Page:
Now let's discuss gross margins, for the full year gross margin was 62% in 2017 and 61% for 2016. The key takeaway here is that in 2016 gross margin was lowered by higher inventory impairment charges, while 2017 gross margin was lowered as we successfully shifted to a higher percentage of our revenues coming from Endo-bariatric product sales and furthermore within that portfolio of Endo-bariatric revenue a greater percentage of OverStitch sales. Both of these items offset each other to result in a 1% improvement in total gross margin.
Gross margin in the fourth quarter of 2017 was 58% compared to 62% for fourth quarter 2016. The result in the fourth quarter was also impacted by the mix of the Apollo manufactured products sold, which resulted in more overhead charge to cost of goods sold compared to 2016 when we were depleting the buffer inventory we purchased as a part of the planned transition from Allergan to Apollo.
Total operating expense were $15.2 million for the fourth quarter 2017 compared to $17.2 million for the fourth quarter 2017 when we had higher general and administrative expenses due to transaction cost related to the Lpath merger. For the full year total operating expenses were $62.2 million compared to $60.2 million in 2016, reflecting our commitment to sales and marketing efforts that drive Endo-bariatric product adoption throughout our key markets.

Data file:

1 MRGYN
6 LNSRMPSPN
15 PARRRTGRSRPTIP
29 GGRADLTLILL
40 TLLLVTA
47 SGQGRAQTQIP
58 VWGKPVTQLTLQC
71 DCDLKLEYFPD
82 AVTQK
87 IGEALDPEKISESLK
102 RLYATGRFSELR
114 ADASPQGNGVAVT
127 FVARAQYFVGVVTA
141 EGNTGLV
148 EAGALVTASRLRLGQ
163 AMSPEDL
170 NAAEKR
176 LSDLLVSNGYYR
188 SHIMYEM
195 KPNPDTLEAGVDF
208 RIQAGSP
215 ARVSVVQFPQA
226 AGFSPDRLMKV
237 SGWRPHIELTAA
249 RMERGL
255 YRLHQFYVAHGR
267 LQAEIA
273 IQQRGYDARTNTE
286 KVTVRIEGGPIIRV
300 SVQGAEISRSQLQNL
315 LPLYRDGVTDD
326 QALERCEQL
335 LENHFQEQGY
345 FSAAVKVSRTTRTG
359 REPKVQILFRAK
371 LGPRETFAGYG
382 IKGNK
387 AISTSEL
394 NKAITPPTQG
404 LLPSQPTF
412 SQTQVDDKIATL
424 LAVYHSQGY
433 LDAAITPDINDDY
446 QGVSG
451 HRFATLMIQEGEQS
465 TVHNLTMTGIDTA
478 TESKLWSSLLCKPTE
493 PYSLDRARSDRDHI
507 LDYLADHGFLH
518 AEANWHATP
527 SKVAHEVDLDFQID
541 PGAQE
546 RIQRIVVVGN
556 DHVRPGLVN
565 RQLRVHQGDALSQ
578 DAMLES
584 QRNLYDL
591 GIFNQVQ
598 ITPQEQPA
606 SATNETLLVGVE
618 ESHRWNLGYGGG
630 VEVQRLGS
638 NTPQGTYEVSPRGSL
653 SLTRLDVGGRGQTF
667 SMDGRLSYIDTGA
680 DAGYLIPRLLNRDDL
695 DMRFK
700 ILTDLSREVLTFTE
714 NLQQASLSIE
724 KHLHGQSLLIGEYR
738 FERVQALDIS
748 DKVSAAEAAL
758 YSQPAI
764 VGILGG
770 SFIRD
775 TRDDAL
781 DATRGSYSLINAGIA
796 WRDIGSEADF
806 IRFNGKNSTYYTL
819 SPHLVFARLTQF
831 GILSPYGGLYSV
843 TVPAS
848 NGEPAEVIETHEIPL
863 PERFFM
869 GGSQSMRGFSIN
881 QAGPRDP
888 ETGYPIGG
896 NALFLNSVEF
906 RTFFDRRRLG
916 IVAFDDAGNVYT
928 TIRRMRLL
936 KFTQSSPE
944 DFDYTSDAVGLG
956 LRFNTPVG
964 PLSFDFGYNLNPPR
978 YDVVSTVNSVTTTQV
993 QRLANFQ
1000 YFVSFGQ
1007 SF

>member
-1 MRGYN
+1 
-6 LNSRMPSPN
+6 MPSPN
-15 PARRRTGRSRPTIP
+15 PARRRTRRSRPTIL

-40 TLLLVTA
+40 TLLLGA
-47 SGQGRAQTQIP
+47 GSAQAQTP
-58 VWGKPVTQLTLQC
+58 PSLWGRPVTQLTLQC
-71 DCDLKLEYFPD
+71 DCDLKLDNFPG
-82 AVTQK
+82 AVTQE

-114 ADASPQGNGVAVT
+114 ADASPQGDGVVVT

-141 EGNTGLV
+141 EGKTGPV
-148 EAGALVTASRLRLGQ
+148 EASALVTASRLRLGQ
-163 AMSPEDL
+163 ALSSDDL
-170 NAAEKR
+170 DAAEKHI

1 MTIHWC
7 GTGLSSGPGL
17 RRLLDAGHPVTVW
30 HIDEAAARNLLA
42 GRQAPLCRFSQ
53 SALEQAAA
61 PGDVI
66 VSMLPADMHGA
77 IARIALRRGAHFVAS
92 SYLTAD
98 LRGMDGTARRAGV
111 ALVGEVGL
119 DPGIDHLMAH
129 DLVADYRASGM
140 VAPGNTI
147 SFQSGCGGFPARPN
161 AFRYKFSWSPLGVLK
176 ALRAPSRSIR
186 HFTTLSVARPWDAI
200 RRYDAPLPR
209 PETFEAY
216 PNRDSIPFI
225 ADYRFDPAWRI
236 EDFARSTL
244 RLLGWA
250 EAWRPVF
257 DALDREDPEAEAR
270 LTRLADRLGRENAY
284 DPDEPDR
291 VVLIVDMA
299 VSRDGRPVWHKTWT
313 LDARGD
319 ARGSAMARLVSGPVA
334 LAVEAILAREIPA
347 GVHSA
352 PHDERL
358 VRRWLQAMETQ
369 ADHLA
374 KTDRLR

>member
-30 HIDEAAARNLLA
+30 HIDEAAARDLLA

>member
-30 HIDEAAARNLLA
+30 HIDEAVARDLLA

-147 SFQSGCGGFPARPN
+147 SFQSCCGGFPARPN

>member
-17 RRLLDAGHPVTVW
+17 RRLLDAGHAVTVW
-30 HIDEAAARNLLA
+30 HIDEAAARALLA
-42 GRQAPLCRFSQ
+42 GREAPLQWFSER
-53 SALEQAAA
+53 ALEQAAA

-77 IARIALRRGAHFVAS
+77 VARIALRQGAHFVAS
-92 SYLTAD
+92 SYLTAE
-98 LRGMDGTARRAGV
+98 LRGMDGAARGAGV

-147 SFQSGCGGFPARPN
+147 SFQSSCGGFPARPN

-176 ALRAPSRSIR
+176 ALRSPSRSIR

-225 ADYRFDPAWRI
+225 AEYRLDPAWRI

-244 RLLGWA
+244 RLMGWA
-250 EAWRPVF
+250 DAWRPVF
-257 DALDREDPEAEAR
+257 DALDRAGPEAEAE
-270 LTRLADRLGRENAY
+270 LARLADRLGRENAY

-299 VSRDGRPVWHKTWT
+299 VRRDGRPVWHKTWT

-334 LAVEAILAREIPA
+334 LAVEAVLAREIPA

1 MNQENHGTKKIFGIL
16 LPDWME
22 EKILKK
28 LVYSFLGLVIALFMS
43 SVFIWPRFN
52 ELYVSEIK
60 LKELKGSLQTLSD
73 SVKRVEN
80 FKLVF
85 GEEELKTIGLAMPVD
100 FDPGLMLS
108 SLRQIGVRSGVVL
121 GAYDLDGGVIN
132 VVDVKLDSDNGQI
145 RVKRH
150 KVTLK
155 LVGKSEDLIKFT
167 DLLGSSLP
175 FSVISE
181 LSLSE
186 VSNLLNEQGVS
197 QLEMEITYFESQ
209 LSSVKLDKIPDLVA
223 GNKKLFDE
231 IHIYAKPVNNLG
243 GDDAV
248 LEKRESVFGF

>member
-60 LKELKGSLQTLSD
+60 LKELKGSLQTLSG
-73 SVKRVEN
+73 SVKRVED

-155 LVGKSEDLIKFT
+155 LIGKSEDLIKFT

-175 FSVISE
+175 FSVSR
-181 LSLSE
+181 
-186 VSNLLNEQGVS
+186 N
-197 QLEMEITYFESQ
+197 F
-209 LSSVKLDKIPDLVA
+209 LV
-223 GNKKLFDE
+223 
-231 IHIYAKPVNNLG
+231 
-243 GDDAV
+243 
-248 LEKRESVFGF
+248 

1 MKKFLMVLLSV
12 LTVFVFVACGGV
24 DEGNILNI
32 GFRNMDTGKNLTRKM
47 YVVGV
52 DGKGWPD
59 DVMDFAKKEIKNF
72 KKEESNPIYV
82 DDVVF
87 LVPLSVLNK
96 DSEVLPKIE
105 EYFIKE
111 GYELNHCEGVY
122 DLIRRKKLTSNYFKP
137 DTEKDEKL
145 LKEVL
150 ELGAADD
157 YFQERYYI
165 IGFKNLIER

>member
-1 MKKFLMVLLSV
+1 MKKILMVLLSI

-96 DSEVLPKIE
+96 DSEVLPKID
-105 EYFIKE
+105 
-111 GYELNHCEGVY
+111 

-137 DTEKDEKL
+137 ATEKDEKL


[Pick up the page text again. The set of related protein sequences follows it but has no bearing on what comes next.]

Interest expense was $1 million for the fourth quarter of 2017 and $4.5 million for the full year 2017 compared to $11.3 million for the fourth quarter of 2016 and $18.2 million for the full year of 2016. The reduction in interest expense for both the quarter and the year was due to non-cash charges associated with the convertible notes exchanged for common stock in connection with the Lpath merger in 2016.
Our net loss for the fourth quarter 2017 was $7.3 million compared to $19.7 million for the fourth quarter 2016. Our net loss for the full year 2017 was $27.3 million compared to $41.2 million for the full year of 2016. Finally, we ended 2017 with cash, cash equivalents and restricted cash of $31.4 million. During 2017 we raised $33.6 million from our equity offering in July 2017, which was offset by $22.2 million of cash outflow.